To prepare the cubemap, do the following:
- Place a camera in the center of the refractive geometry.
- Hide the refractive object and render the surrounding static environment to a
cubemap in the six directions. You can use this cubemap for implementing both
refraction and reflection.
- Bake the environment surrounding the refractive object into a static
- Determine the direction of the refraction vector, and find where it
intersects with the bounding box of the local environment.
- Apply the local correction in the same way as 6.3 Dynamic soft shadows based on local cubemaps.
- Build a new vector from the position where the cubemap was generated, to the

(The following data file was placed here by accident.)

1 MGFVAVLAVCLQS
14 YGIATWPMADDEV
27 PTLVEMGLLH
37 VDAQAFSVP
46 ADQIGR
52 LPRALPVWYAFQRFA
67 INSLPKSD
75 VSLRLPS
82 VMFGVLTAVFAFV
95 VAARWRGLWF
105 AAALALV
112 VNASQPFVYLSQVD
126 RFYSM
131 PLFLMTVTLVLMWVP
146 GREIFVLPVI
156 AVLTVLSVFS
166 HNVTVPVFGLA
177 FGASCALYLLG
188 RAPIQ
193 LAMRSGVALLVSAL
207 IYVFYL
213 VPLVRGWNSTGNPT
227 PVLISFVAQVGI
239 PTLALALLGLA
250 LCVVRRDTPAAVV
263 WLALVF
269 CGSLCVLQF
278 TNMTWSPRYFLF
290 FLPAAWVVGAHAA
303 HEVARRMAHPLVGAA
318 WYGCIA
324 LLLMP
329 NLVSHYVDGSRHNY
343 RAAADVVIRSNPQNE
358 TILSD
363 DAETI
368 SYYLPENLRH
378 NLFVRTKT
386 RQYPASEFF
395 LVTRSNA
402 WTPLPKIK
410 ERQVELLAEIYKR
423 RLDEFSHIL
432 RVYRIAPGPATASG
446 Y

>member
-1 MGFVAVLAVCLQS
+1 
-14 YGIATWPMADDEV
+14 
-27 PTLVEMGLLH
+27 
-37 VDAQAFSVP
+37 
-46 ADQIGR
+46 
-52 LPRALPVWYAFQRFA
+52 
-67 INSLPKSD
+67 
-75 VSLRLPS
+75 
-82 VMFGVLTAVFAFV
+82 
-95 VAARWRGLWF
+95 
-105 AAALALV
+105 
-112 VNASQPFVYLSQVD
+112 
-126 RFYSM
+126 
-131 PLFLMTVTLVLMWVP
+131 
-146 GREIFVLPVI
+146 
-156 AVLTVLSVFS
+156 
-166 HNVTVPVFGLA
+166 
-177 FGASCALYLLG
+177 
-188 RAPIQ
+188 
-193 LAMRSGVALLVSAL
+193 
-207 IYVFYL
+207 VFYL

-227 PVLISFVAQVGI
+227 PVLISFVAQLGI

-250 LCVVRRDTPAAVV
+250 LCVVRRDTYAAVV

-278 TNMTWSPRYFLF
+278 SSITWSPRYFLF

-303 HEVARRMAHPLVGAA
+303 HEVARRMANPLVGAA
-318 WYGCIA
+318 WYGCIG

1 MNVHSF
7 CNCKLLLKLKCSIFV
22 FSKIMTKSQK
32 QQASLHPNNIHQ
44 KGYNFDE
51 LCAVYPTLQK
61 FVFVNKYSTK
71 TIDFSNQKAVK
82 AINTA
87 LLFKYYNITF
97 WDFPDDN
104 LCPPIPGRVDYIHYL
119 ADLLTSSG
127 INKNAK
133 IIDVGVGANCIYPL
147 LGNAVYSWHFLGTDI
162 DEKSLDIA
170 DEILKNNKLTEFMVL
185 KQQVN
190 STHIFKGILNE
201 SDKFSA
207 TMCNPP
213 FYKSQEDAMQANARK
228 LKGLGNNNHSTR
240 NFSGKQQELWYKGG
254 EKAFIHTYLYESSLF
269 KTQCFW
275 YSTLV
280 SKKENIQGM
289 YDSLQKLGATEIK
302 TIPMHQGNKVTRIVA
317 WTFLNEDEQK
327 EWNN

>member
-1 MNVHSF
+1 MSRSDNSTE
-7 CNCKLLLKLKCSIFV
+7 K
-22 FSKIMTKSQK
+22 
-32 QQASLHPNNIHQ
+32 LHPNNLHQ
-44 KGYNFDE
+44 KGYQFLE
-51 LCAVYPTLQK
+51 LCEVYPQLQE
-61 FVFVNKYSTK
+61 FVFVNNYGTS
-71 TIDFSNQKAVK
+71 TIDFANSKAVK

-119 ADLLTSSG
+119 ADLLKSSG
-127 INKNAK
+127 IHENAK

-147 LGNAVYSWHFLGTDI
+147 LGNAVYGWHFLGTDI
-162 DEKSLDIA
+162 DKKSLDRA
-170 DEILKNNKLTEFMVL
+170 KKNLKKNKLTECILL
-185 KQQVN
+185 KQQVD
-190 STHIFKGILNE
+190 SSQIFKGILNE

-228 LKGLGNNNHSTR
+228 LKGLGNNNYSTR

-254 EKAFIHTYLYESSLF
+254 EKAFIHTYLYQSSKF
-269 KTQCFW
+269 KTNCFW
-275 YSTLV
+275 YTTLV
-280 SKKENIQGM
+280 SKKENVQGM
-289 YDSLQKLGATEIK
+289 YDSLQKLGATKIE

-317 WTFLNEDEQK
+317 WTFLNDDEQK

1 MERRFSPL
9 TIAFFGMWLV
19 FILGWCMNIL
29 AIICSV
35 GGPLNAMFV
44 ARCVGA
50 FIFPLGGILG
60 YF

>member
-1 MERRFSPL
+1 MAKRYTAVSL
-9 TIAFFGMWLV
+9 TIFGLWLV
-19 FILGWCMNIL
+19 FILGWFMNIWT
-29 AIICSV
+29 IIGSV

intersection point. Use this final vector to fetch the texel from the cubemap, to
render what is behind the refractive object.
Instead of fetching the texel from the cubemap using the refracted
vector Rrf, you find the point P where the refracted vector
intersects the bounding box and build a new vector R'rf from
the center of the cubemap C to the intersection point P. Use this new vector to fetch
the texture color from the cubemap.
Find intersection point P
Float4 col = texCube(Cubemap, R'rf);
The following figure shows a scene with a cubemap and the refraction vectors:
Figure 6-37 The local correction to refraction vector
The refraction produced by this technique is accurately physically based, because the direction
of the refraction vector is calculated using Snell’s Law.
There is also a built-in function that you can use in your shader to find
the refraction vector
R strictly according to the
R = refract( I, N, eta);
I is the normalized view or
N is the normalized normal
eta is the ratio of indices of refractions
The following figure shows the flow of shaders that implement refraction based
on a local cubemap:
Figure 6-38 Shader implementations of refraction based on local